• To understand and interpret graphical representations of transverse and longitudinal waves
    (i) diffraction of all waves
    (you will be expected to know that diffraction effects become significant when the wavelength is comparable to the gap width)
    (ii) techniques and procedures used to demonstrate wave effects using a ripple tank

Diffraction is the slight ‘bending of light’ as it passes around the edge of an object. The amount in which the wave bends is dependent on the relative size of the wavelength to the width of the opening to which it passes through.

The opening in which light passes through is often called an aperture, typically the smaller the aperture the greater the diffraction (or spreading out of waves), but the closer the aperture is to the wavelength of the light itself will give the maximum amount of diffraction;

The three diagrams shown above show the wavefronts of each wave. The distance between wavefronts represents the wavelength of the wave. As you can see by the top left image, the aperture is much larger than the wavelength, so there is minimal spreading out of the wave (final diffraction). In the top right image the aperture is a similar size to the wavelength and so you get maximum diffraction occurring. The lowers image shows that the same things happens to waves of larger wavelength but that a larger aperture would be required for high levels of diffraction.

Watch this video to get a guided approach of diffraction using a ripple tank:

Techniques used to demonstrate the speed of waves using a ripple tank

The previous video shows diffraction quite clearly using a ripple tank.This is a piece of apparatus in which a bath of volume of water is contained in a shallow tank.

Placed just touching the surface at one end of the water is a rod, on top of this rod is a motor which has the ability to rotate when a potential difference is applied across it.

Connecting up a frequency generator will enable the motor to rotate, the motor will vibrate the rod at the rate that is given by the frequency generator. The waves travel away from the rod and have a certain wavelength (depending on the rate the motor vibrates). If this is carried out in a darkened room with a lamp placed above the ripple tank and shining light downwards, beneath the ripple tank, the wavefronts of the waves will be visible. The wavefronts will appear as shown in the video given above.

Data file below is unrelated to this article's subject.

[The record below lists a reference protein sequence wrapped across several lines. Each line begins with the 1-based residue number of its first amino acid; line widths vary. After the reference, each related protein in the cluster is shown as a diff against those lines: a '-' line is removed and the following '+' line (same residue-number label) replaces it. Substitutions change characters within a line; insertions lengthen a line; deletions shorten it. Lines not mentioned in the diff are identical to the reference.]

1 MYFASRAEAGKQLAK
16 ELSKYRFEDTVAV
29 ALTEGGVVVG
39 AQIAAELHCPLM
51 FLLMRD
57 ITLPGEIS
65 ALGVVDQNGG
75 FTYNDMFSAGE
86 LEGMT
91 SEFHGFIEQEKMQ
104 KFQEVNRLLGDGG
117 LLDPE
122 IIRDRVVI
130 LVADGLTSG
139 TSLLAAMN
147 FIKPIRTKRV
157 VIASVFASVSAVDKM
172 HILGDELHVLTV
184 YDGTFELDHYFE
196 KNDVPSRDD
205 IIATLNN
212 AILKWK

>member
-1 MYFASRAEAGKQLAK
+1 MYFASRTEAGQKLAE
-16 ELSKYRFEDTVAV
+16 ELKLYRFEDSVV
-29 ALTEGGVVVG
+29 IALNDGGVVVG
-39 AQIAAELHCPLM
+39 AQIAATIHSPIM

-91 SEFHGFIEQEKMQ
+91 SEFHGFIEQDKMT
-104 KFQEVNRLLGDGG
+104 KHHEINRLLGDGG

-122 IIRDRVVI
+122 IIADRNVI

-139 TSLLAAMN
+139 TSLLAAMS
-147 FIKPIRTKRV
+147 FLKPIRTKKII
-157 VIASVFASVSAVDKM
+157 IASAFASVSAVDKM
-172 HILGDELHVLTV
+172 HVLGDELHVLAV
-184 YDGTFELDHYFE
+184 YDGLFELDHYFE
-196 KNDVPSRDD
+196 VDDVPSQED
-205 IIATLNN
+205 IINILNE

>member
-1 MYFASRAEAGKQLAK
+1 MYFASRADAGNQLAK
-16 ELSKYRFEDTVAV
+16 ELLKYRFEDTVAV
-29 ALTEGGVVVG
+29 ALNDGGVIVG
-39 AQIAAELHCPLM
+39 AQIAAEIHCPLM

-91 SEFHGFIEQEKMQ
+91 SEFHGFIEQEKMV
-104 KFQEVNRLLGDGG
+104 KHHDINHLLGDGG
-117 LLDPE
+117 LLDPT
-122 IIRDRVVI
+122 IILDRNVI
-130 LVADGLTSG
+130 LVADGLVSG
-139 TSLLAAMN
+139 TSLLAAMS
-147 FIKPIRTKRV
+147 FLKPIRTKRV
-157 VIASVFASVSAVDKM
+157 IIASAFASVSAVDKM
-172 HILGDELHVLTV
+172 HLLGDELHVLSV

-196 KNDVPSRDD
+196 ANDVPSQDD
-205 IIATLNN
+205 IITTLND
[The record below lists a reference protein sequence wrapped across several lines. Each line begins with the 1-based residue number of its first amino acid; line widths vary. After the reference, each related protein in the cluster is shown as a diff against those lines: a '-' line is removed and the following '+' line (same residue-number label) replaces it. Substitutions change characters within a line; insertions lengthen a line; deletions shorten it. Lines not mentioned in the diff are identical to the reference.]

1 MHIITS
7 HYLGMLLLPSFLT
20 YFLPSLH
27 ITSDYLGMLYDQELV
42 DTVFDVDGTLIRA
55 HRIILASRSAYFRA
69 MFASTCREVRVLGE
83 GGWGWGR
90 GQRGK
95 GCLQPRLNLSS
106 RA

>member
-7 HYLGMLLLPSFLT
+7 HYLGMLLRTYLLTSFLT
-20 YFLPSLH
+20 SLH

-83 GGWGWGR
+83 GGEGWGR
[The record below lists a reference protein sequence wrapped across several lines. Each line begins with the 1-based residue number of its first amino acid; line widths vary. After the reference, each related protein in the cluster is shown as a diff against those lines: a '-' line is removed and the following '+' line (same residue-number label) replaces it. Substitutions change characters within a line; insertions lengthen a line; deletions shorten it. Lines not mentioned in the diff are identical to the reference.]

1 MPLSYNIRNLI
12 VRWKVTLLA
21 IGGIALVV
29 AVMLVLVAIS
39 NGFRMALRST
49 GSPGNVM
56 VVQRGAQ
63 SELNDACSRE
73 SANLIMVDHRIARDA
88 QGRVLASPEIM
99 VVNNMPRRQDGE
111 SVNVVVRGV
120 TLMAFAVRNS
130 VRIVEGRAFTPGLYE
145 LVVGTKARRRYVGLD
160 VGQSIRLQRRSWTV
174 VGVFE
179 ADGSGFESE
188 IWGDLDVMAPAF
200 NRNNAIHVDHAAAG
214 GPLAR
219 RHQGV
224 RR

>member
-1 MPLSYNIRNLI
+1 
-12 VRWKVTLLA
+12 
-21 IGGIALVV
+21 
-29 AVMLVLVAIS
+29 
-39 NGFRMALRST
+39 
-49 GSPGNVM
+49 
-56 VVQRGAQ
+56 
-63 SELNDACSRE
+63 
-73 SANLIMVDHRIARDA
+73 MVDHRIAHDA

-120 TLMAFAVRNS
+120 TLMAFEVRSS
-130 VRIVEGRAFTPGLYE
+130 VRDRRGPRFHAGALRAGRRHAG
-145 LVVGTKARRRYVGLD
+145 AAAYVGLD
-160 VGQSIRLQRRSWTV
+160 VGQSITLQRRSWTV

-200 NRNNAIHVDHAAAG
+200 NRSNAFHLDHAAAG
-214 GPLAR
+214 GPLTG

How can you measure the wavelength of these waves accurately?

Using a stroboscope connected to the frequency generator, will allow flashes of light that go off at the same rate (frequency) as the motor and hence the wavefronts themselves. This setup will make the wavefronts appear static. By putting a piece of paper under the ripple tank, marking any many waves that are visible as possible will enable the distance of all of the wavefronts to be measured. Dividing this value by the number of complete waves that are visible will give the wavelength.

Measuring the speed of the wave

The frequency of the wave can be determined by reading off the frequency generator. If the wavelength is measured as per the instructions above, the wave speed equation can be used, v = f\lambda .

13.3 / 8 = 1.6625

Example: If the frequency the motor was set at 30 Hz, using the following image, what is the wave speed of the wave?

Try the question before looking at the answer.

Answer: Firstly, the wavelength needs to be measure. You should measure the distance from the first wavefront to the last one. Using the ruler on the image, this distance should be 13.3 cm , this number then needs to be divided by how many waves there are. If you count carefully, there are 8 waves in this distance (not 9).

So, the wavelength, \lambda = \frac{13.3}{8} = 1.6625 cm

Using the wave speed equation:

v = f\lambda

v = 30 \times \ 1.6625

v = 49.875 cms^{-1} = 50 cms^{-1}  (2s.f.)

v = 0.50 ms^{-1}  (2s.f.)

For more information read the information provided from http://practicalphysics.org/ripple-tank-and-accessories.html

Use this IsaacPhysics.org webpage for more information and some exemplar questions:

Further reading: